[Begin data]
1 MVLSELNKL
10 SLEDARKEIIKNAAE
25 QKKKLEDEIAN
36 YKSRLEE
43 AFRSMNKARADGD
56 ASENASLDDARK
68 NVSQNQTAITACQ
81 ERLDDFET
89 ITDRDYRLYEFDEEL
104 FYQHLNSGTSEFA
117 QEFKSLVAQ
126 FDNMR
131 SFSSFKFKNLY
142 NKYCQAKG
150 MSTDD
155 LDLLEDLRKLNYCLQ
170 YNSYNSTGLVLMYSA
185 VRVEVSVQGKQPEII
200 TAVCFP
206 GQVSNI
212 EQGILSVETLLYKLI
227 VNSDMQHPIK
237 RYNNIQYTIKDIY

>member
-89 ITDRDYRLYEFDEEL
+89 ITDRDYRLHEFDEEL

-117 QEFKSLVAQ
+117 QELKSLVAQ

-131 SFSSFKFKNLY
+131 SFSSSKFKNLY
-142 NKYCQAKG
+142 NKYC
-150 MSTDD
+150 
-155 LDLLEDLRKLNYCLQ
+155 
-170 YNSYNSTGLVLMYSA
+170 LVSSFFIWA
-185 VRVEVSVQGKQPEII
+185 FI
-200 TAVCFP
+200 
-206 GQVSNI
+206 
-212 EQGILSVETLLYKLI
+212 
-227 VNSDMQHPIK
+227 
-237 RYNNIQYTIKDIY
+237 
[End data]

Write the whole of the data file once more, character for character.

1 MVLSELNKL
10 SLEDARKEIIKNAAE
25 QKKKLEDEIAN
36 YKSRLEE
43 AFRSMNKARADGD
56 ASENASLDDARK
68 NVSQNQTAITACQ
81 ERLDDFET
89 ITDRDYRLYEFDEEL
104 FYQHLNSGTSEFA
117 QEFKSLVAQ
126 FDNMR
131 SFSSFKFKNLY
142 NKYCQAKG
150 MSTDD
155 LDLLEDLRKLNYCLQ
170 YNSYNSTGLVLMYSA
185 VRVEVSVQGKQPEII
200 TAVCFP
206 GQVSNI
212 EQGILSVETLLYKLI
227 VNSDMQHPIK
237 RYNNIQYTIKDIY

>member
-89 ITDRDYRLYEFDEEL
+89 ITDRDYRLHEFDEEL

-117 QEFKSLVAQ
+117 QELKSLVAQ

-131 SFSSFKFKNLY
+131 SFSSSKFKNLY
-142 NKYCQAKG
+142 NKYC
-150 MSTDD
+150 
-155 LDLLEDLRKLNYCLQ
+155 
-170 YNSYNSTGLVLMYSA
+170 LVSSFFIWA
-185 VRVEVSVQGKQPEII
+185 FI
-200 TAVCFP
+200 
-206 GQVSNI
+206 
-212 EQGILSVETLLYKLI
+212 
-227 VNSDMQHPIK
+227 
-237 RYNNIQYTIKDIY
+237 